0002                                                 <------> Encrypted to server
0004 [4B ][4B  ][2B  ][1B       ][2B  ][4B   + 2B   + 1B+    ][2B   ]

The idea is that SRC would be some ID for your device (that uniquely identifies you in your current area) and the destination DST being the device you want to speak to. The SIZE is the length of the rest of the packet (including the checksum - so that it knows how many more bytes to expect).

From here on in, the data (other than the checksum) is encrypted using the public key of the GW - to ensure only the GW can read the response. The PROTOCOL indicates the protocol being used in this packet (which in this case would be a IPv4 protocol). You the specify a random number RAND - this partially prevents repeat attacks somewhat and also allows you to know which request is being responded to.

Then we have the payload, which in this case is a 4 byte IPv4 address, followed by the 2 byte port and data to be sent to that server. The data payload to be sent to the server is encrypted with the public key for that server to ensure the GW does not tamper with it. The GW would then connect to a server via HTTPS and respond with the reply (within limits).

Finally we have a 2 byte checksum CHECK to ensure the data was not corrupted despite the forward error checking. Two bytes should be enough to be able to figure out if there is any hope of successfully decoding the packet.

As I said previously, this is just some initial ideas in this space and would need to be fleshed out further within the community itself.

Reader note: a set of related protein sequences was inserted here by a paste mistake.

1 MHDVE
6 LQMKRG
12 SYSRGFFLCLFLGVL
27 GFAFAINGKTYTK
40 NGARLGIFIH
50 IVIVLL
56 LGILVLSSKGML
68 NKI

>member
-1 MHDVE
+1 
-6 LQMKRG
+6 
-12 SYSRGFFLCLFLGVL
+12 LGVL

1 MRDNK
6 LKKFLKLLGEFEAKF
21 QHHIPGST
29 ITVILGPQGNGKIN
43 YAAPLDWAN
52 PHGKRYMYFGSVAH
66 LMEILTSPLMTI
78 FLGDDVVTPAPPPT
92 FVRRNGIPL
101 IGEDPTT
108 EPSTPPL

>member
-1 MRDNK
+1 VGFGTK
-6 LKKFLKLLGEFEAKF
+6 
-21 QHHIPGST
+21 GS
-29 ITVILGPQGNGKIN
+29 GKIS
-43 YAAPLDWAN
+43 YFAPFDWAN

Some initial ideas around different servers that would be interesting:

  • Key server - You would only really need to store a handful of public keys on the device itself that you trust, and fetch the others from a trusted key server. You could reference the server by IP or domain and get a return of the IP and public key.
  • Time server - Fetch the current time.
  • LoRa proxy server - Convert some remote content into a format that can be transmitted over LoRa communications.
  • IRC bridge server - Bridge your LoRa device to IRC. This would be slightly complicated as you would need to figure out exactly what messages the LoRa device did and didn’t get - meaning the server needs to carry state, etc.

Next Steps

It’s still going to be a while till the Pine64 LoRa devices become officially available, and until then I’m going to want to experiment. Even when I get the device, I want it to talk to another device! I purchased some small LoRa devices - the plan is to use one as a GW and one as a test device. As they are based on the ESP32, it will also be possible to connect them to the internet to act as a bridge.

LoRa device purchased from Banggood

I have some LiPo’s and JST connectors, so I should be able to solder these together when they arrive. There are also some 3D models out there for putting them in a nice enclosure and connecting the buttons, so in theory it should be pretty plug and play to start experimenting with them.